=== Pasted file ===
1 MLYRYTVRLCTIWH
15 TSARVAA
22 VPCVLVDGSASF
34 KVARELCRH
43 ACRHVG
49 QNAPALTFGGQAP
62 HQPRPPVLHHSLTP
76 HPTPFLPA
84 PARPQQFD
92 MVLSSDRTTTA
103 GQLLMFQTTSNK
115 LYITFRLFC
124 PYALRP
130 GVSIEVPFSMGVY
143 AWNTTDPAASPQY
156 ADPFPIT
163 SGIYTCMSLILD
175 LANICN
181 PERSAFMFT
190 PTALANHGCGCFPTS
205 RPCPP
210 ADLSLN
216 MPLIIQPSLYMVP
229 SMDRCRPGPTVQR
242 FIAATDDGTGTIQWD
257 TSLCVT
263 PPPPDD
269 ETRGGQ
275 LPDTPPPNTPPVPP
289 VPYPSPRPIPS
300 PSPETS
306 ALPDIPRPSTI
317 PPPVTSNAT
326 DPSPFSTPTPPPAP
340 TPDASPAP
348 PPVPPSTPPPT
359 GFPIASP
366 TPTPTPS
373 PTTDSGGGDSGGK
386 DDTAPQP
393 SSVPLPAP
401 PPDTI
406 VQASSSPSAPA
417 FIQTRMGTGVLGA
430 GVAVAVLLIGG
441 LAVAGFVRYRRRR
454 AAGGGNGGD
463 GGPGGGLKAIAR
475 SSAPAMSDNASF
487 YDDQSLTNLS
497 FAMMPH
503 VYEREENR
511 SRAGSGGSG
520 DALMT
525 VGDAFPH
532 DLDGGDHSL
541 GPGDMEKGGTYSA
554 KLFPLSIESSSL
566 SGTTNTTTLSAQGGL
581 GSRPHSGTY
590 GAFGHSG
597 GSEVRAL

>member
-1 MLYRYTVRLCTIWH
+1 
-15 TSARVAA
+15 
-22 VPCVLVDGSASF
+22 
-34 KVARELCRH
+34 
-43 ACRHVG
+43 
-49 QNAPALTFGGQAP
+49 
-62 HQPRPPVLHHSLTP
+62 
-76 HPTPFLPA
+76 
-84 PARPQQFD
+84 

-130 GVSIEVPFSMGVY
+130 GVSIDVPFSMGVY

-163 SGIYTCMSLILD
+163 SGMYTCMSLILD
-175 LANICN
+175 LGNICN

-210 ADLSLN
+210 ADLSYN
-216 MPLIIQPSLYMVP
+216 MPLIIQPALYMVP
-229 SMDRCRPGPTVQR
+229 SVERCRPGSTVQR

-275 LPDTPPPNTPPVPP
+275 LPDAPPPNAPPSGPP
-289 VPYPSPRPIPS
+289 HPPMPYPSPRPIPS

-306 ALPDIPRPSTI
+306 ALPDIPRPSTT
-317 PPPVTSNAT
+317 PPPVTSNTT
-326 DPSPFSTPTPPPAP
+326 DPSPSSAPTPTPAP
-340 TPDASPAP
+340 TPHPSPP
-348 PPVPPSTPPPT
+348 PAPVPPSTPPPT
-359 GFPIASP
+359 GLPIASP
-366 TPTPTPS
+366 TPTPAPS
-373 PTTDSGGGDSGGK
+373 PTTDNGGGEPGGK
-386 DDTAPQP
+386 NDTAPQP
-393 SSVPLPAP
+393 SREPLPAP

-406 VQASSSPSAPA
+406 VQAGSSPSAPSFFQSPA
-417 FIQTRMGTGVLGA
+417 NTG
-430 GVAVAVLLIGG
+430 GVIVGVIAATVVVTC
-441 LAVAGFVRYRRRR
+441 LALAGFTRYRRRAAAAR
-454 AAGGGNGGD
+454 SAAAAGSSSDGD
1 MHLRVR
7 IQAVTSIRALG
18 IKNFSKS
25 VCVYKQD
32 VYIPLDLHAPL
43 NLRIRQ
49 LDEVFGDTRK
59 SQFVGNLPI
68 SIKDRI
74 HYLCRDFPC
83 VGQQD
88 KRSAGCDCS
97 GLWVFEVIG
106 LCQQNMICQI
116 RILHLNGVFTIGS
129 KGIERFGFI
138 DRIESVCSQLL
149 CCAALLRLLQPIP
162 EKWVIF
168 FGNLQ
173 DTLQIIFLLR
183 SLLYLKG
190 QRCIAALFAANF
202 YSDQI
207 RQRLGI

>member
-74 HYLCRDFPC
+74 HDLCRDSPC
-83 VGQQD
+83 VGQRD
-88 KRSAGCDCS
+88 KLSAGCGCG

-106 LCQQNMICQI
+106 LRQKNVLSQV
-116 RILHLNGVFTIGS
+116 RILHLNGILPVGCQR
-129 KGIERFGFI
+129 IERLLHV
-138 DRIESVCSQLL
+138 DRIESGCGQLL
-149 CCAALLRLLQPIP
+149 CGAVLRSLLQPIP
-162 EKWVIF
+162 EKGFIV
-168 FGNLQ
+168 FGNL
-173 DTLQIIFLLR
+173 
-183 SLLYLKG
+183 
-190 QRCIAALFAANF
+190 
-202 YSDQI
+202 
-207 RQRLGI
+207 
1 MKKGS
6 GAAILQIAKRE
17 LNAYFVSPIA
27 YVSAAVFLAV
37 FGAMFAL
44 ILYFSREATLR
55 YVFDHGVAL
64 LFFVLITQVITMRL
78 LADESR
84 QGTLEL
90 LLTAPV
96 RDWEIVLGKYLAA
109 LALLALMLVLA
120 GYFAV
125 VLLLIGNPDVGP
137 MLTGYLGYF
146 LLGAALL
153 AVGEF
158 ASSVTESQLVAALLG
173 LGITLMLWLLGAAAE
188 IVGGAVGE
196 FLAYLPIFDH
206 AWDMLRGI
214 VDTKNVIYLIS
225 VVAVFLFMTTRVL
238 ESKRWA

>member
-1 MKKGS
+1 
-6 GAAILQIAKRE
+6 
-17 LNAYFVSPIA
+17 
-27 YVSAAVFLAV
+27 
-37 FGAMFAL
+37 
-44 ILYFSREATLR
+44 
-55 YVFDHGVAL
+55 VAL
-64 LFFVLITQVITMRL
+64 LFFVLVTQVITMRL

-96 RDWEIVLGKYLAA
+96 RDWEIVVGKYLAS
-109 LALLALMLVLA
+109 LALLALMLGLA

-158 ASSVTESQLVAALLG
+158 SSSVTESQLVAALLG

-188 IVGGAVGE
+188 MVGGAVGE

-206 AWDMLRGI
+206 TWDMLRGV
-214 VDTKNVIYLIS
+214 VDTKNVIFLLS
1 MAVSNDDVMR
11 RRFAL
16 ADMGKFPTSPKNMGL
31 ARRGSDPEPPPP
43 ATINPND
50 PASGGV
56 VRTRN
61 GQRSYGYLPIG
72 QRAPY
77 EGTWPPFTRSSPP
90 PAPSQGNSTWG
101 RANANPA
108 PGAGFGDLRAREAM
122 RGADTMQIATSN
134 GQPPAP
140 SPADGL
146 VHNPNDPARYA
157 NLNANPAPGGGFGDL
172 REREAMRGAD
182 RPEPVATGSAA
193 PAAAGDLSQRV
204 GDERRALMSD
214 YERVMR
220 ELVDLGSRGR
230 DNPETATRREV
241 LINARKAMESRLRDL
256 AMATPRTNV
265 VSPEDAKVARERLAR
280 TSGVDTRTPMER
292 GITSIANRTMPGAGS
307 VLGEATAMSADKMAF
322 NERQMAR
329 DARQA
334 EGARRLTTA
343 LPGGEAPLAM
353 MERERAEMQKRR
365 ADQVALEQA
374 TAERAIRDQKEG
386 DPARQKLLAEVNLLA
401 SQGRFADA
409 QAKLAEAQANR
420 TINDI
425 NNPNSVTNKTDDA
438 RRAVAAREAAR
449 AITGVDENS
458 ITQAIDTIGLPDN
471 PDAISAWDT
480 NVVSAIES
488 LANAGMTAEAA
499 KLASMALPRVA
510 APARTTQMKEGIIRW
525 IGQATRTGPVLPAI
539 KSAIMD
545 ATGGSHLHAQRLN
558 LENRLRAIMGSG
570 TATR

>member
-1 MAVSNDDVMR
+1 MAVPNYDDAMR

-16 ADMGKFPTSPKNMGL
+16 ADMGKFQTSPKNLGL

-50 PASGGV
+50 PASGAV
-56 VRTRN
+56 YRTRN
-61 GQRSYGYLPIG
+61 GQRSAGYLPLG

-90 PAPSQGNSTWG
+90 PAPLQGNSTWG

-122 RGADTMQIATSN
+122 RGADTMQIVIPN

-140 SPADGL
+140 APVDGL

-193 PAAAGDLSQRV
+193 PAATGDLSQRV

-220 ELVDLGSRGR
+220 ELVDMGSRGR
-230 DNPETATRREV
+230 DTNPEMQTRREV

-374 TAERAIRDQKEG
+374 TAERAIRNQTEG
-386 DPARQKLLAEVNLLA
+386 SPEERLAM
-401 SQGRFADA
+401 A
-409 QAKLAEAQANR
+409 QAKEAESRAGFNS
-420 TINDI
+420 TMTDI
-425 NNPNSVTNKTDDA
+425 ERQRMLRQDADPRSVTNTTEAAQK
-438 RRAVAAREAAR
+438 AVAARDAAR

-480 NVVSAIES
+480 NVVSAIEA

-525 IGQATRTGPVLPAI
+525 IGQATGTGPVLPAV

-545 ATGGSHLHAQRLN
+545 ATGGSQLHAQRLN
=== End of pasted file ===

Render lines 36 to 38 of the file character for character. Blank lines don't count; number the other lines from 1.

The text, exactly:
348 PPVPPSTPPPT
359 GFPIASP
366 TPTPTPS